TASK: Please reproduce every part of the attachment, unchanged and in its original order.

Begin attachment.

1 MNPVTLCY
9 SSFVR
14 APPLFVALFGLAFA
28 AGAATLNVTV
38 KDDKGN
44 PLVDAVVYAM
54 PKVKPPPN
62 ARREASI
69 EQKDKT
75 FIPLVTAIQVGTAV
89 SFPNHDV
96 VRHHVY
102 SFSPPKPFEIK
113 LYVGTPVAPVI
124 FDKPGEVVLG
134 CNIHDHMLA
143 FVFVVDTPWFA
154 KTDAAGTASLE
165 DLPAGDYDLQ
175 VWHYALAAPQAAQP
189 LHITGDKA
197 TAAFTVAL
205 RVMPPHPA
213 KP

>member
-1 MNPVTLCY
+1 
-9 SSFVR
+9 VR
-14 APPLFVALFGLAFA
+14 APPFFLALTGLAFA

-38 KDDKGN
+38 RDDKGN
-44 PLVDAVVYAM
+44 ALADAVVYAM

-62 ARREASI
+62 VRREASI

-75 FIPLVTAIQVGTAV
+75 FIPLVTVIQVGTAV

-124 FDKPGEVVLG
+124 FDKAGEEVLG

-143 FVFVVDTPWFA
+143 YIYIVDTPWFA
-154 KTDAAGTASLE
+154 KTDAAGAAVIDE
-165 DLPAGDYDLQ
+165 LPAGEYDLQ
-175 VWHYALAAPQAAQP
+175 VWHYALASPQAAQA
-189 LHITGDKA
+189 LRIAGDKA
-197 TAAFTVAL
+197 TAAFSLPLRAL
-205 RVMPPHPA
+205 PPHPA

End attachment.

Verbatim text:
1 MNPVTLCY
9 SSFVR
14 APPLFVALFGLAFA
28 AGAATLNVTV
38 KDDKGN
44 PLVDAVVYAM
54 PKVKPPPN
62 ARREASI
69 EQKDKT
75 FIPLVTAIQVGTAV
89 SFPNHDV
96 VRHHVY
102 SFSPPKPFEIK
113 LYVGTPVAPVI
124 FDKPGEVVLG
134 CNIHDHMLA
143 FVFVVDTPWFA
154 KTDAAGTASLE
165 DLPAGDYDLQ
175 VWHYALAAPQAAQP
189 LHITGDKA
197 TAAFTVAL
205 RVMPPHPA
213 KP

>member
-1 MNPVTLCY
+1 
-9 SSFVR
+9 VR
-14 APPLFVALFGLAFA
+14 APPFFLALTGLAFA

-38 KDDKGN
+38 RDDKGN
-44 PLVDAVVYAM
+44 ALADAVVYAM

-62 ARREASI
+62 VRREASI

-75 FIPLVTAIQVGTAV
+75 FIPLVTVIQVGTAV

-124 FDKPGEVVLG
+124 FDKAGEEVLG

-143 FVFVVDTPWFA
+143 YIYIVDTPWFA
-154 KTDAAGTASLE
+154 KTDAAGAAVIDE
-165 DLPAGDYDLQ
+165 LPAGEYDLQ
-175 VWHYALAAPQAAQP
+175 VWHYALASPQAAQA
-189 LHITGDKA
+189 LRIAGDKA
-197 TAAFTVAL
+197 TAAFSLPLRAL
-205 RVMPPHPA
+205 PPHPA